Robert Ellis Smith is a journalist who uses his training as an attorney to report on the individual’s right to privacy. Since 1974, he has published Privacy Journal, a monthly newsletter on privacy in a computer age based in Providence, R.I.
Smith is a frequent speaker, writer, and Congressional witness on privacy issues and has compiled a clearinghouse of information on the subject: computer data banks, credit and medical records, the Internet, electronic surveillance, the law of privacy, and physical and psychological privacy.
His first book, Privacy: How to Protect What’s Left of It, was nominated for a National Book Award in 1980.
Smith is the author of Ben Franklin’s Web Site: Privacy and Curiosity from Plymouth Rock to the Internet (2004), the first and only published history of privacy in the U.S. He is also the author of Our Vanishing Privacy (1993), The Law of Privacy Explained (1993), Privacy: How to Protect What’s Left of It; Workrights, a book describing individual rights in the work place; and The Big Brother Book of Lists. Privacy Journal also publishes Compilation of State and Federal Privacy Laws, Celebrities and Privacy (2006), War Stories, a collection of anecdotes on privacy invasions and an electronic guide to privacy laws called Consumer’s Handheld Guide to Privacy Protections.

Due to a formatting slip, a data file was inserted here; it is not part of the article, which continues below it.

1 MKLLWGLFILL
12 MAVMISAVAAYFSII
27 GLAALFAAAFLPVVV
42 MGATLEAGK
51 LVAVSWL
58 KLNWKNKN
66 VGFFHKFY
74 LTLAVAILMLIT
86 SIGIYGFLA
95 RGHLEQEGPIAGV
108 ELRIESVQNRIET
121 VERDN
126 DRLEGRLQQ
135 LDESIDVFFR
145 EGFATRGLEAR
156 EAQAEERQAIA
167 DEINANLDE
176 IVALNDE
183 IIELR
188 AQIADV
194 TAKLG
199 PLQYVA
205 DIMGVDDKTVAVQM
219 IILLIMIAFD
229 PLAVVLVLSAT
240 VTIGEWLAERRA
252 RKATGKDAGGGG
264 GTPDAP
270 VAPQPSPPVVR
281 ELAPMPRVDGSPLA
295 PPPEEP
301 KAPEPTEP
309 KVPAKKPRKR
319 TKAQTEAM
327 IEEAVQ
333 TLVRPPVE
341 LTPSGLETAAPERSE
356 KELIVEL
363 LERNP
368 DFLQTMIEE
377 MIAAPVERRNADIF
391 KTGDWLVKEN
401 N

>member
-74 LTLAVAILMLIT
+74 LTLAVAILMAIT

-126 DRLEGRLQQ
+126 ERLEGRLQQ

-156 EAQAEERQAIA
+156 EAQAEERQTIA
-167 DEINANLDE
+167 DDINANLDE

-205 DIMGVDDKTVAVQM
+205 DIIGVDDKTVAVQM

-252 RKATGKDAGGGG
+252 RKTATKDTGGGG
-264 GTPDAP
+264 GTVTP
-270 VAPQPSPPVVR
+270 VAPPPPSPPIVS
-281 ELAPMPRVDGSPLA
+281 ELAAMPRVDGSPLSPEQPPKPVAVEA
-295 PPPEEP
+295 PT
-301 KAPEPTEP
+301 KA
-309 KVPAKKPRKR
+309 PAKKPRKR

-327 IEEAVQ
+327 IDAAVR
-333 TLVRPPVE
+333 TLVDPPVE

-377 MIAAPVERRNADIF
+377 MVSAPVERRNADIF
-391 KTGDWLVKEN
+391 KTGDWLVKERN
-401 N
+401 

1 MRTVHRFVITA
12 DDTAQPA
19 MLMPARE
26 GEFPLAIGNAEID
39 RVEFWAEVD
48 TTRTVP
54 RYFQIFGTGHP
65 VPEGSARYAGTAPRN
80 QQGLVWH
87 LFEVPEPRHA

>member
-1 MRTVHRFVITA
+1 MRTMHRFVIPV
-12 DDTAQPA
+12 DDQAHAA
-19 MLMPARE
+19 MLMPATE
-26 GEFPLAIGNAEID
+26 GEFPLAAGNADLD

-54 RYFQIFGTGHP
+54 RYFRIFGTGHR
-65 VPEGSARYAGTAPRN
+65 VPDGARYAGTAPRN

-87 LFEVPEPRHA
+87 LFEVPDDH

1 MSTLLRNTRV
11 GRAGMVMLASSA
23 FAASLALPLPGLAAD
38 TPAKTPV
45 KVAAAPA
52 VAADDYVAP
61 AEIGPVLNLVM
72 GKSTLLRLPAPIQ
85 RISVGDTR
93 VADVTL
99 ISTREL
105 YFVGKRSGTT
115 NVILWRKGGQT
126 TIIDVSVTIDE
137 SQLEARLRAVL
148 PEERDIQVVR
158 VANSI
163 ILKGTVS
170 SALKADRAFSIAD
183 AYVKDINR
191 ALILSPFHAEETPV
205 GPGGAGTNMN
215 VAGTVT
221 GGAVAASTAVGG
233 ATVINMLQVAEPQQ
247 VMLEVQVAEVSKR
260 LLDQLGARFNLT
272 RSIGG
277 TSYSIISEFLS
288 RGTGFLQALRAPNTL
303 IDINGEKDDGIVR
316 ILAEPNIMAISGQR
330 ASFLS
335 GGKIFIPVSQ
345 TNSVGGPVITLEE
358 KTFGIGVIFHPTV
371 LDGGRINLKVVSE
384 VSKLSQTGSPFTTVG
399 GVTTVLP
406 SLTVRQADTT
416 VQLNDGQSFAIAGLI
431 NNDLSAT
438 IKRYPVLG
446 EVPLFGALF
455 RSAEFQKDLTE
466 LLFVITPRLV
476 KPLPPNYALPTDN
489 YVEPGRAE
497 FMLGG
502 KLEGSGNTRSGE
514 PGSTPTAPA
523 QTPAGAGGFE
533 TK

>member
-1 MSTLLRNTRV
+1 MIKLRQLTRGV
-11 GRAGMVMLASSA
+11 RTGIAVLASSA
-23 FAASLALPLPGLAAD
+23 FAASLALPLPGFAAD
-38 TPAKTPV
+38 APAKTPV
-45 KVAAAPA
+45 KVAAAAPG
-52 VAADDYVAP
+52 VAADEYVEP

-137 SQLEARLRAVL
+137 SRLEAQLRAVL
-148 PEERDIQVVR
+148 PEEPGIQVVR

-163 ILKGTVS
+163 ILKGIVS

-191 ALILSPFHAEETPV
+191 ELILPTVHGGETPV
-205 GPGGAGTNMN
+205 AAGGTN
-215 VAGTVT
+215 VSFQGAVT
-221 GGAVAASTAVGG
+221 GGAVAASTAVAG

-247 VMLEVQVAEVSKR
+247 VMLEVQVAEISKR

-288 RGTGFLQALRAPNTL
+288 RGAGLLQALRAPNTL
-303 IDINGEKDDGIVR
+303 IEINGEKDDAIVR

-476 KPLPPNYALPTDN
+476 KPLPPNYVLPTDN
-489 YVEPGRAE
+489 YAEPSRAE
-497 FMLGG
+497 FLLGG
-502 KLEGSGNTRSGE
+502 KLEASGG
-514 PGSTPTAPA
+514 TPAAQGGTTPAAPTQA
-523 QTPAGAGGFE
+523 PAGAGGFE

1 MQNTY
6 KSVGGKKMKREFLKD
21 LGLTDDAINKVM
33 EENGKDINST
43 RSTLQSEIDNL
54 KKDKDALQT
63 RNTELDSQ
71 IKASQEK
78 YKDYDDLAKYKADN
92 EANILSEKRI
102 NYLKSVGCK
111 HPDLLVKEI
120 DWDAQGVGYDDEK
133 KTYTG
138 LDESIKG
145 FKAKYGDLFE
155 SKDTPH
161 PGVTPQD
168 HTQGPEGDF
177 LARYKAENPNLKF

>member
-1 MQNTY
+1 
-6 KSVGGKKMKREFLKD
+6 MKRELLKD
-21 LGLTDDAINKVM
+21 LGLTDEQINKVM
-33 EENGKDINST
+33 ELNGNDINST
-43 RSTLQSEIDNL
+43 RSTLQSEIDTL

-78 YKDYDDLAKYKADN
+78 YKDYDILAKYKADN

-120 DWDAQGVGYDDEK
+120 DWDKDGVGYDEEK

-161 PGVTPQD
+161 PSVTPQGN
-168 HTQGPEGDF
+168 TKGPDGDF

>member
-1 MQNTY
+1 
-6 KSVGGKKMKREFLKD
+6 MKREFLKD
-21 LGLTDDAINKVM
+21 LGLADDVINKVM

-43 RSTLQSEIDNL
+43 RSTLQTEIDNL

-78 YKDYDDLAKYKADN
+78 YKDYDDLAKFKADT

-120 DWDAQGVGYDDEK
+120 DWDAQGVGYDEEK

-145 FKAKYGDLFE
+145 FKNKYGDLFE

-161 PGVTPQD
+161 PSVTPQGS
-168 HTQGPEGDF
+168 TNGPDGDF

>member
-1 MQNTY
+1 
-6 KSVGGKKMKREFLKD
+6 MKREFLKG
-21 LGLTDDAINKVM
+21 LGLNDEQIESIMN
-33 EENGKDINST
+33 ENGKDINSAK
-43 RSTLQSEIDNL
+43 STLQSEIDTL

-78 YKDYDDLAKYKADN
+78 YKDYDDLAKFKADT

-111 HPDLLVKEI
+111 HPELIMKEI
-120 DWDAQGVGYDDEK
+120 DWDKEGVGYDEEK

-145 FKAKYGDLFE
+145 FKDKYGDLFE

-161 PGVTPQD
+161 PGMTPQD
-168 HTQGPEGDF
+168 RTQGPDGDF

His latest book is Faces I Have Known, an electronic publication available on Kindle that provides portraits of famous persons he has met over his six-decade journalism career.
The New York Times said Smith “sounds the alarm about maintaining freedom and privacy in the computer age” and called him “a principled critic.” Privacy Journal is “a privacy watchdog,” according to Time magazine.
Smith has been asked to write the definitive statement on privacy in the last two editions of The World Book Encyclopedia. He has appeared on all three network morning news programs, as well as “Face the Nation,” “Nightline,” and “All Things Considered.” He has been a regular commentator on “Marketplace” on American Public Radio and has written a regular column on the popular Web site forbes.com.
From 1970 to 1973, Smith was the assistant director of the Office for Civil Rights in the U.S. Department of Health, Education, and Welfare. Prior to that, he had nine years of experience as a news reporter and editor with the Detroit Free Press, Trenton Times, The Southern Courier, and Newsday. He has taught at Harvard College, University of Maryland, Emerson College, and Brown University.
A 1962 graduate of Harvard College, Smith received his law degree from the Georgetown University Law Center in 1976. He served as a member of the District of Columbia Human Rights Commission until 1986. In 1997, Vice President Gore named him to the Civil Liberties Panel of the White House Commission on Aviation Safety and Security. From 1996 to 2002, he served as vice chair of the Coastal Resources Management Council, which protects the 400 miles of Rhode Island coastline.
Smith is also an actor, appearing in more than 11 community theater productions in Southern New England since 2014 and in three independent films in Rhode Island, where he lives.